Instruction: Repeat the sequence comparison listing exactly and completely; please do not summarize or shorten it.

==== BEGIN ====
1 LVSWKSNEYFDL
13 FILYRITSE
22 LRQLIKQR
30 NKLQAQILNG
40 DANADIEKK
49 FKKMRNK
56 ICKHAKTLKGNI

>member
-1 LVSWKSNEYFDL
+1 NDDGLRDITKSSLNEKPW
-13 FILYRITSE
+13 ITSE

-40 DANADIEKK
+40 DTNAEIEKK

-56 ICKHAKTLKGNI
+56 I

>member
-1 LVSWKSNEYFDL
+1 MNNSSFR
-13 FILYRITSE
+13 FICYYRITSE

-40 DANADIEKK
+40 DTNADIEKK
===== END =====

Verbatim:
1 LVSWKSNEYFDL
13 FILYRITSE
22 LRQLIKQR
30 NKLQAQILNG
40 DANADIEKK
49 FKKMRNK
56 ICKHAKTLKGNI

>member
-1 LVSWKSNEYFDL
+1 NDDGLRDITKSSLNEKPW
-13 FILYRITSE
+13 ITSE

-40 DANADIEKK
+40 DTNAEIEKK

-56 ICKHAKTLKGNI
+56 I

>member
-1 LVSWKSNEYFDL
+1 MNNSSFR
-13 FILYRITSE
+13 FICYYRITSE

-40 DANADIEKK
+40 DTNADIEKK